Tag Archives: ICF block wall

Pole Barn on a Slope – Can I use ICFs?

Pole Barn on a Slope – Can I use ICFs?

Reader NATHAN in WASHINGTON writes:

“I am hoping to construct a pole barn with a garage with attic storage and an apartment on the back as well. I have a couple questions. First, the site is on a slope, so I think we need to pour continuous footings and a foundation. Would you recommend using ICF forms for the foundation? Also, would a 4 foot tall foundation be acceptable? Thank you for your consideration!”

Many years ago I was faced with grade change challenges for two different buildings on my property – although I had a much greater grade change situation than you.

On one site, I intended to build a 22′ x 24′ garage using bonus room attic trusses to be able to have an office above. In this case, I was faced with 14 feet of grade change. You can read the story of this building here: https://www.hansenpolebuildings.com/2022/11/a-post-frame-building-at-newman-lake/ and https://www.hansenpolebuildings.com/2022/11/what-to-do-when-the-old-post-frame-garage-has-issues/.

On my other site, I wanted to build a larger garage/shop. In this instance, grade change was ‘only’ 12 feet across 40 of width. Here is its story: https://www.hansenpolebuildings.com/2012/02/grade-change/.

These two buildings had differing design solutions due to direction they would be entered. In case number one, as we were entering from ‘high’ side, it made sense to basically do a “stilt” building – and have an elevated wood floor. Elevated wood floors can be done for an investment very similar to a concrete slab on grade, especially when one considers costs to form and pour footings and build concrete (or ICF) walls. For building number two, entering from low side, cutting and creating what amounted to a daylight (aka walk-out) made more sense.

Your ultimate design solution probably resembles one of these two. If an ICF wall ends up being your play, keep in mind footing for wall will need to be at or below frost-line for your location. If you have four feet of grade change, your wall on low side could end up having an overall height of seven or more feet! On end (or side) where grade change is zero, those columns can be embedded in ground or done with wet set brackets and concrete poured piers, rather than having expense of a foundation wall on all sides.

In any case, we can design, engineer and provide your building – including foundation design.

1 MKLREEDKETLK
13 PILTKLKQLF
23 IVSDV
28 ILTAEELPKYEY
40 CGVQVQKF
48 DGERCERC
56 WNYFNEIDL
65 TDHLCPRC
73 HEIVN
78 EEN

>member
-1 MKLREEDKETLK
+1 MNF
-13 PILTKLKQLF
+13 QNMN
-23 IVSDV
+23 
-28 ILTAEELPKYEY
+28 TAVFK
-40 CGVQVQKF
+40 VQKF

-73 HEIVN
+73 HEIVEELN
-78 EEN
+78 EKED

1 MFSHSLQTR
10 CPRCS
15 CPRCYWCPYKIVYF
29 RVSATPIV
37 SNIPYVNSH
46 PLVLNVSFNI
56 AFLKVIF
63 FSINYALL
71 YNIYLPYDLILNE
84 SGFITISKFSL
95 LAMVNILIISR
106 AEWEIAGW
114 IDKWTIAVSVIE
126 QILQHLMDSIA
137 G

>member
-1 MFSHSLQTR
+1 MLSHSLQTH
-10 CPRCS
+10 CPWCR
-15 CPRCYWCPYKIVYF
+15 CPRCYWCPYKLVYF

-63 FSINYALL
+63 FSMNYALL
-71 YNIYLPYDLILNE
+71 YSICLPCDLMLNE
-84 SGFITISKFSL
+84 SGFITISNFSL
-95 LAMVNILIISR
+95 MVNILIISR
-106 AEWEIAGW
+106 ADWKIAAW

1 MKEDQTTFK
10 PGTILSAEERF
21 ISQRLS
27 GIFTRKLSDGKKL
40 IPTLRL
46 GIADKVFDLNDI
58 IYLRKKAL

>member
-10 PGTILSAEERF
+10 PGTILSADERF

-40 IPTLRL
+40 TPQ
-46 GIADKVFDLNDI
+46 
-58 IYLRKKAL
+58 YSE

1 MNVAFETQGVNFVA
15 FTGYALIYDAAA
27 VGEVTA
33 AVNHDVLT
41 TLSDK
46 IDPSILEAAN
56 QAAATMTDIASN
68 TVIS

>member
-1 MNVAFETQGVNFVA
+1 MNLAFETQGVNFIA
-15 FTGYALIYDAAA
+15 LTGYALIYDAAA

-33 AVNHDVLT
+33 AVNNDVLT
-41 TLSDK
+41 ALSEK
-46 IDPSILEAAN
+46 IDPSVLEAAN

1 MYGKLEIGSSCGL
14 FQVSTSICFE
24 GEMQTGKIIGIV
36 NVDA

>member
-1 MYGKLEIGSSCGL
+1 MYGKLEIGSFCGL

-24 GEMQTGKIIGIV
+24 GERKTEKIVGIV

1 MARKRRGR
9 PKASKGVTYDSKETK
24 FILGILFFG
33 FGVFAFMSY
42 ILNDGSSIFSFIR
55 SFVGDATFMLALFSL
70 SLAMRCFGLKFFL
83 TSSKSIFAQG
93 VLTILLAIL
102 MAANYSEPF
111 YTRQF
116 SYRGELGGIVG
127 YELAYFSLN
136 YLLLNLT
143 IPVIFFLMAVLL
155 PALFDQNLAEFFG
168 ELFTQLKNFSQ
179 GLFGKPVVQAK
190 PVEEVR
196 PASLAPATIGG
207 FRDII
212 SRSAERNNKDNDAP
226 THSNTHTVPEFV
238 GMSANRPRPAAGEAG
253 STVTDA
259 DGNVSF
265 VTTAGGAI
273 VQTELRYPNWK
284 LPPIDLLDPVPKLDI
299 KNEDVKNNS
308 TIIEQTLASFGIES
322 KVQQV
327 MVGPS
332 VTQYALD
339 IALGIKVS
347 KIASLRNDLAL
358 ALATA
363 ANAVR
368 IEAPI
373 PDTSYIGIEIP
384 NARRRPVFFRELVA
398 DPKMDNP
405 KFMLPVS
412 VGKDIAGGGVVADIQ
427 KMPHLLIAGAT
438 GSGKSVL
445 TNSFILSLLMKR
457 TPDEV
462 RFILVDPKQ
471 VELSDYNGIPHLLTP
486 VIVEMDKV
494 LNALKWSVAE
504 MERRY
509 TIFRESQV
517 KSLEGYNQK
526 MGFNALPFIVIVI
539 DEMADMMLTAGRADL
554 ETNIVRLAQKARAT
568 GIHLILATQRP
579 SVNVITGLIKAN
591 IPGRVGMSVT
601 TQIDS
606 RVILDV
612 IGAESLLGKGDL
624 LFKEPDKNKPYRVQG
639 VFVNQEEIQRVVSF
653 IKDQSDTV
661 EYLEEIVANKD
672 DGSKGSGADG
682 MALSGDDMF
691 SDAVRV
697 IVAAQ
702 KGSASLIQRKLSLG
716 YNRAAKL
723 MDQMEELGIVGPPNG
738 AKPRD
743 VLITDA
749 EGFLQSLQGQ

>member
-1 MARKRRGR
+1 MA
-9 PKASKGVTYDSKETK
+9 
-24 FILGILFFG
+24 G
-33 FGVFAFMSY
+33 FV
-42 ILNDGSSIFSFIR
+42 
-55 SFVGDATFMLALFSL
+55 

Barndominium on a Daylight Basement

As post frame construction moves into a world filled with barndominiums, shouses and homes, there are of course those who would prefer (or need due to lot slope) to build upon either a full or partial (daylight) basement.

Post frame buildings are ideal for this situation.

Reader LOUIE writes:

“Hi, I just started the process of building my first home and came across your website, hoping maybe you can help. So far I have purchased the land, got the septic design and have started to clear it. I have a good idea of what I would like to build but have a few questions. Can you design buildings to be built on daylight basement foundations? Also I see that the kits on your website include the windows, doors and exterior finish. Would it be possible to buy a kit for just the the framing?  Ideally I want to build something like this roughly 28×36. Thanks and look forward to hearing from you.”

Mike the Pole Barn Guru responds:

Yes, we can design to build on a daylight basement, columns on the basement’s open side would be long enough to extend into the ground and be embedded. My shouse (shop/house) in Washington was engineered this way. In my case we dealt with 12 feet of grade change on a 40 foot wide site. Our solution was to have a 12’ tall ICF block wall on one side and 10 feet of front, then step down across the rear endwall to follow grade. Engineered wet set brackets were poured into top of ICFs (read about wet set brackets here: https://www.hansenpolebuildings.com/2019/05/sturdi-wall-plus-concrete-brackets/).

Besides your framing package, we would like to provide your building’s steel roofing. If you are using some sort of board or plank siding, we would like for you to obtain it and we would provide OSB or plywood sheathing as well as a Weather Resistant Barrier.

We would need to have some wall at the corners of the window end in order to adequately transfer shear loads from roof to foundation. Ideally for a 10′ tall wall, roughly 3.5′ at the corners.

To achieve your vaulted ceiling as shown in the photo, the best method would be to place a column at peak 12′ in from each endwall. If your interior plans cannot stand columns, we could run a ridge beam down the center from end to end.

If you do opt for no interior columns, I would also recommend using engineered prefabricated floor trusses for your floor system. This would provide a clearspan lower level and allow for all ductwork and utilities to be hidden in your home’s floor.

For extended reading on barndominium floor trusses please see: https://www.hansenpolebuildings.com/2020/01/floor-trusses-for-barndominiums/